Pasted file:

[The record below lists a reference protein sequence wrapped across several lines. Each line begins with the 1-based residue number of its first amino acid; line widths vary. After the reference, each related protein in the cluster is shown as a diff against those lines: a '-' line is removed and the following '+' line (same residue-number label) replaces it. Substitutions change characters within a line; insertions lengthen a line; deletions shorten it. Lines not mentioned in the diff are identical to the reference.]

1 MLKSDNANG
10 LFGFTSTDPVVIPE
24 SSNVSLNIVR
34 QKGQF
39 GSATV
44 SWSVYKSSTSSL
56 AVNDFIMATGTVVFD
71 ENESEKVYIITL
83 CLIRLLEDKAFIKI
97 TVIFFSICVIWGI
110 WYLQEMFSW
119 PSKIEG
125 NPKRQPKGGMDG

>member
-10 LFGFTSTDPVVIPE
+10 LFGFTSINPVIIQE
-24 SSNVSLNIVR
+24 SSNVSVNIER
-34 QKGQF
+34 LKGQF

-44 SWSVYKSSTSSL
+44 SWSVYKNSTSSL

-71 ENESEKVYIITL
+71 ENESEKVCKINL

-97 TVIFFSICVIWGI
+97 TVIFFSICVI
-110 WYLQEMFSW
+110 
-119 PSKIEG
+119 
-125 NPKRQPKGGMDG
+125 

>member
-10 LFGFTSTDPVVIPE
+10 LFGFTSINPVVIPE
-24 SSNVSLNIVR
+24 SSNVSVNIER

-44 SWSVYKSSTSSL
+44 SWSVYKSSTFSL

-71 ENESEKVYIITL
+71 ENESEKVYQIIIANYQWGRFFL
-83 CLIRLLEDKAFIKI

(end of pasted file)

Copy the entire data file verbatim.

[The record below lists a reference protein sequence wrapped across several lines. Each line begins with the 1-based residue number of its first amino acid; line widths vary. After the reference, each related protein in the cluster is shown as a diff against those lines: a '-' line is removed and the following '+' line (same residue-number label) replaces it. Substitutions change characters within a line; insertions lengthen a line; deletions shorten it. Lines not mentioned in the diff are identical to the reference.]

1 MLKSDNANG
10 LFGFTSTDPVVIPE
24 SSNVSLNIVR
34 QKGQF
39 GSATV
44 SWSVYKSSTSSL
56 AVNDFIMATGTVVFD
71 ENESEKVYIITL
83 CLIRLLEDKAFIKI
97 TVIFFSICVIWGI
110 WYLQEMFSW
119 PSKIEG
125 NPKRQPKGGMDG

>member
-10 LFGFTSTDPVVIPE
+10 LFGFTSINPVIIQE
-24 SSNVSLNIVR
+24 SSNVSVNIER
-34 QKGQF
+34 LKGQF

-44 SWSVYKSSTSSL
+44 SWSVYKNSTSSL

-71 ENESEKVYIITL
+71 ENESEKVCKINL

-97 TVIFFSICVIWGI
+97 TVIFFSICVI
-110 WYLQEMFSW
+110 
-119 PSKIEG
+119 
-125 NPKRQPKGGMDG
+125 

>member
-10 LFGFTSTDPVVIPE
+10 LFGFTSINPVVIPE
-24 SSNVSLNIVR
+24 SSNVSVNIER

-44 SWSVYKSSTSSL
+44 SWSVYKSSTFSL

-71 ENESEKVYIITL
+71 ENESEKVYQIIIANYQWGRFFL
-83 CLIRLLEDKAFIKI